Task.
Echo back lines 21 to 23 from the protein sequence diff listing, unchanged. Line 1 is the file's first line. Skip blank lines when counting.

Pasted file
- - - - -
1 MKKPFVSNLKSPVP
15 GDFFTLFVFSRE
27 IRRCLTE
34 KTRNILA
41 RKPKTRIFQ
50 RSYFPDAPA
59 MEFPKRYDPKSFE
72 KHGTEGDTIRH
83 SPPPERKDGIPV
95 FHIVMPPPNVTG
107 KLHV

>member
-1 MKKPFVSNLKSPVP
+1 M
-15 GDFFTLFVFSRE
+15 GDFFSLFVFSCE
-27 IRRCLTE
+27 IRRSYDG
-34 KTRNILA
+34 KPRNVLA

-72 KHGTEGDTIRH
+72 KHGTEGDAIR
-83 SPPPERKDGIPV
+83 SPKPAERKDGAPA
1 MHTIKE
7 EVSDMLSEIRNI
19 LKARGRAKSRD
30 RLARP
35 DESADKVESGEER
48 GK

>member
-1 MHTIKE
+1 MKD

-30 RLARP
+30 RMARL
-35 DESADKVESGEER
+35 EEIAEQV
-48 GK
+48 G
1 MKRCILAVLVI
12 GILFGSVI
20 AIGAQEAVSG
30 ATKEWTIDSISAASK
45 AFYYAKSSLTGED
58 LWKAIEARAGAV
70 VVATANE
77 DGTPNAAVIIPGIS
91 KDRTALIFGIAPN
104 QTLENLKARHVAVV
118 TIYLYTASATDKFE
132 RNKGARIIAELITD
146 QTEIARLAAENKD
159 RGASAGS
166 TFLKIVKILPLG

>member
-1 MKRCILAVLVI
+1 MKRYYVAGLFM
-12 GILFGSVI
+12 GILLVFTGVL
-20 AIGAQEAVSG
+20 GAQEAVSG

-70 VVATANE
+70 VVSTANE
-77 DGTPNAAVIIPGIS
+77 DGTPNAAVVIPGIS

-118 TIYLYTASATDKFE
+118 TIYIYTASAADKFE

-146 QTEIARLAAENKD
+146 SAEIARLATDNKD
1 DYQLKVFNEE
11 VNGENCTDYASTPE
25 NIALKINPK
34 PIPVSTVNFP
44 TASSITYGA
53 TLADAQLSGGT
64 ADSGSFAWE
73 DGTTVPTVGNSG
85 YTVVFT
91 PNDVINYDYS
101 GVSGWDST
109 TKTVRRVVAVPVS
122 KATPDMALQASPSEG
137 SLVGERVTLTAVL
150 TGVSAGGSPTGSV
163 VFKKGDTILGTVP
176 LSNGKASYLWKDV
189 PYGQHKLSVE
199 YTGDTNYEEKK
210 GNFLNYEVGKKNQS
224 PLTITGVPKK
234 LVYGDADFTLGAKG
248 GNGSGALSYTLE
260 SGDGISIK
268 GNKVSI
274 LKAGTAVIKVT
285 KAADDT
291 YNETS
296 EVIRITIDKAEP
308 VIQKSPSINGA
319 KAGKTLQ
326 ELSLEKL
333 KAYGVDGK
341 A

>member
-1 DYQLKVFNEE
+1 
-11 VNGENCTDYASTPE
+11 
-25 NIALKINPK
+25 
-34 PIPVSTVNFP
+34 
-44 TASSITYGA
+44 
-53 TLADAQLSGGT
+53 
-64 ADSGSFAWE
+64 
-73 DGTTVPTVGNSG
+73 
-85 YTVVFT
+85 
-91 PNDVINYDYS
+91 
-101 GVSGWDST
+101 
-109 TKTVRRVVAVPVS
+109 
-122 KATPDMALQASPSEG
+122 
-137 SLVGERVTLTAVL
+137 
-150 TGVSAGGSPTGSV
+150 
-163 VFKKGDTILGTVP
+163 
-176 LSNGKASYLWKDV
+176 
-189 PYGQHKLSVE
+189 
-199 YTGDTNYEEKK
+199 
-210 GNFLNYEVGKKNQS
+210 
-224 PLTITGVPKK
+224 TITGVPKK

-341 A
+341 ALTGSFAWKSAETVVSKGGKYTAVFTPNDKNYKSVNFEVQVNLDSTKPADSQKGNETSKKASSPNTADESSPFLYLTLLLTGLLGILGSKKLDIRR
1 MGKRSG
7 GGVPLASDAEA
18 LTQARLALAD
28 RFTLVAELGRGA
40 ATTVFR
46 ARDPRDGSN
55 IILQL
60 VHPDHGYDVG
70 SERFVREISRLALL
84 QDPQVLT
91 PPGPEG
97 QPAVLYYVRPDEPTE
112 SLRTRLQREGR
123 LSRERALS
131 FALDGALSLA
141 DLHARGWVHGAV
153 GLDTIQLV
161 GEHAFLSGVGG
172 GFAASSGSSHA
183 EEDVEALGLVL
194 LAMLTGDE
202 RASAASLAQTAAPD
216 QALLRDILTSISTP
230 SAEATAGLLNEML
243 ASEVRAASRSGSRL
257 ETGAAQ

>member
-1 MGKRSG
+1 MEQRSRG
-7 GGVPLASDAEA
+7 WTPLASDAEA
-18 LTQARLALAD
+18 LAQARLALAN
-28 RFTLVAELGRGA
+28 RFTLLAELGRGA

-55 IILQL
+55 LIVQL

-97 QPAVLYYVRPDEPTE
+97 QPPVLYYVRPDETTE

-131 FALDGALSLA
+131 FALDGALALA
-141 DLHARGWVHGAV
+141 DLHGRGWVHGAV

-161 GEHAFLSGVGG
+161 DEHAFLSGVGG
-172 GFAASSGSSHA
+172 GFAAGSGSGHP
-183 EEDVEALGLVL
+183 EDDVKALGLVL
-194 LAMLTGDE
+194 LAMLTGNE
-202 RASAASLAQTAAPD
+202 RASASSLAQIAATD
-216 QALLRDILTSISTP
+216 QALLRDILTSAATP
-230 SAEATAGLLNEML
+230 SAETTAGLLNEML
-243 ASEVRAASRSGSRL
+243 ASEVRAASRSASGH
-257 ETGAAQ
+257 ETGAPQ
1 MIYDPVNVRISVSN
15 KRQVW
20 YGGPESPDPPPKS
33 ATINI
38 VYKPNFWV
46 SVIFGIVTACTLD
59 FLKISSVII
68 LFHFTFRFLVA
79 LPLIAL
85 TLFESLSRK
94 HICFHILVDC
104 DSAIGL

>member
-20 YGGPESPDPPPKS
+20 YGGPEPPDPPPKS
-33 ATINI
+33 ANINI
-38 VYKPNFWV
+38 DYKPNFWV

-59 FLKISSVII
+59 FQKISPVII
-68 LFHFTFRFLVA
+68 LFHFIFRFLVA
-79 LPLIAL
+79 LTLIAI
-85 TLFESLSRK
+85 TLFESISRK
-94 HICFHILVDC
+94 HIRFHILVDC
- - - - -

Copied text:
-72 KHGTEGDTIRH
+72 KHGTEGDAIR
-83 SPPPERKDGIPV